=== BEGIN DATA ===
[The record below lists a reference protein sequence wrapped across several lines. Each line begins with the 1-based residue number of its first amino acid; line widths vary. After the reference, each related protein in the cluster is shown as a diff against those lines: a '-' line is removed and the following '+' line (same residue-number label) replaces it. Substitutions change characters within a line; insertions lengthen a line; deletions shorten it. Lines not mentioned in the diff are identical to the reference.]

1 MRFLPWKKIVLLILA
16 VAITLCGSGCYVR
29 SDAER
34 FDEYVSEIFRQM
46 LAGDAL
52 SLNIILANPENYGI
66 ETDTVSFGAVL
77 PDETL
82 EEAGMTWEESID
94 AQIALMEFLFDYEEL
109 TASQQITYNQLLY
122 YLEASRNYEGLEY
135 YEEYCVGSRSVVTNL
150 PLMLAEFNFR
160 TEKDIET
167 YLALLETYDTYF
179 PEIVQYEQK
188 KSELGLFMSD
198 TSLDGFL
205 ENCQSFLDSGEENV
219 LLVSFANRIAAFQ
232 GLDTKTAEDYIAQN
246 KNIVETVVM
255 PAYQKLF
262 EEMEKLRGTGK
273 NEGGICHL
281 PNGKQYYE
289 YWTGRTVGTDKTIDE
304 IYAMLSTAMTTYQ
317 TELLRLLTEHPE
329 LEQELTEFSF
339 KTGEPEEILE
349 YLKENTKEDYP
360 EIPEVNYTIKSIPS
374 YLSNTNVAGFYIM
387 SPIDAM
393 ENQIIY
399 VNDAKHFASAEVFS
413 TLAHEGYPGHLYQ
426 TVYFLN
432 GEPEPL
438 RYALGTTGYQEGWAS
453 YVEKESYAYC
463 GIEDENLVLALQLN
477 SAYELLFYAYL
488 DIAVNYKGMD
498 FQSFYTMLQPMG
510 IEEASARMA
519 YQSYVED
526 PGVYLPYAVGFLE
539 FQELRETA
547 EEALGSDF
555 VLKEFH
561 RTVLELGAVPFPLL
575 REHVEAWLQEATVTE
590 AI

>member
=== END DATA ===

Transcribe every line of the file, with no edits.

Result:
[The record below lists a reference protein sequence wrapped across several lines. Each line begins with the 1-based residue number of its first amino acid; line widths vary. After the reference, each related protein in the cluster is shown as a diff against those lines: a '-' line is removed and the following '+' line (same residue-number label) replaces it. Substitutions change characters within a line; insertions lengthen a line; deletions shorten it. Lines not mentioned in the diff are identical to the reference.]

1 MRFLPWKKIVLLILA
16 VAITLCGSGCYVR
29 SDAER
34 FDEYVSEIFRQM
46 LAGDAL
52 SLNIILANPENYGI
66 ETDTVSFGAVL
77 PDETL
82 EEAGMTWEESID
94 AQIALMEFLFDYEEL
109 TASQQITYNQLLY
122 YLEASRNYEGLEY
135 YEEYCVGSRSVVTNL
150 PLMLAEFNFR
160 TEKDIET
167 YLALLETYDTYF
179 PEIVQYEQK
188 KSELGLFMSD
198 TSLDGFL
205 ENCQSFLDSGEENV
219 LLVSFANRIAAFQ
232 GLDTKTAEDYIAQN
246 KNIVETVVM
255 PAYQKLF
262 EEMEKLRGTGK
273 NEGGICHL
281 PNGKQYYE
289 YWTGRTVGTDKTIDE
304 IYAMLSTAMTTYQ
317 TELLRLLTEHPE
329 LEQELTEFSF
339 KTGEPEEILE
349 YLKENTKEDYP
360 EIPEVNYTIKSIPS
374 YLSNTNVAGFYIM
387 SPIDAM
393 ENQIIY
399 VNDAKHFASAEVFS
413 TLAHEGYPGHLYQ
426 TVYFLN
432 GEPEPL
438 RYALGTTGYQEGWAS
453 YVEKESYAYC
463 GIEDENLVLALQLN
477 SAYELLFYAYL
488 DIAVNYKGMD
498 FQSFYTMLQPMG
510 IEEASARMA
519 YQSYVED
526 PGVYLPYAVGFLE
539 FQELRETA
547 EEALGSDF
555 VLKEFH
561 RTVLELGAVPFPLL
575 REHVEAWLQEATVTE
590 AI

>member